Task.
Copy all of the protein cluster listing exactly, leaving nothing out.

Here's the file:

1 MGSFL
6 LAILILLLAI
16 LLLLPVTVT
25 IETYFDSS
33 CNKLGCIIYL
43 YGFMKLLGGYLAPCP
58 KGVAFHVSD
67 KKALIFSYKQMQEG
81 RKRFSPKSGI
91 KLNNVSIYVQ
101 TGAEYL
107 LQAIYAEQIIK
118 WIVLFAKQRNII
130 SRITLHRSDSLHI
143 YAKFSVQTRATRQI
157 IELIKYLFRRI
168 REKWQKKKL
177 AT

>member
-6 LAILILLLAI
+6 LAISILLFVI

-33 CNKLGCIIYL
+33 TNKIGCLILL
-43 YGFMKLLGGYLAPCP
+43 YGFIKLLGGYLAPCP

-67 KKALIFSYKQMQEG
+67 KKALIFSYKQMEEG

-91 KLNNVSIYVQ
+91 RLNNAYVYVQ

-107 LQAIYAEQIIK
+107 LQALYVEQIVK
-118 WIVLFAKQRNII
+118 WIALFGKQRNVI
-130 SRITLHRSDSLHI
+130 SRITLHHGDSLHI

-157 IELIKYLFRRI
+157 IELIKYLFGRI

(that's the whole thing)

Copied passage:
1 MGSFL
6 LAILILLLAI
16 LLLLPVTVT
25 IETYFDSS
33 CNKLGCIIYL
43 YGFMKLLGGYLAPCP
58 KGVAFHVSD
67 KKALIFSYKQMQEG
81 RKRFSPKSGI
91 KLNNVSIYVQ
101 TGAEYL
107 LQAIYAEQIIK
118 WIVLFAKQRNII
130 SRITLHRSDSLHI
143 YAKFSVQTRATRQI
157 IELIKYLFRRI
168 REKWQKKKL
177 AT

>member
-6 LAILILLLAI
+6 LAISILLFVI

-33 CNKLGCIIYL
+33 TNKIGCLILL
-43 YGFMKLLGGYLAPCP
+43 YGFIKLLGGYLAPCP

-67 KKALIFSYKQMQEG
+67 KKALIFSYKQMEEG

-91 KLNNVSIYVQ
+91 RLNNAYVYVQ

-107 LQAIYAEQIIK
+107 LQALYVEQIVK
-118 WIVLFAKQRNII
+118 WIALFGKQRNVI
-130 SRITLHRSDSLHI
+130 SRITLHHGDSLHI

-157 IELIKYLFRRI
+157 IELIKYLFGRI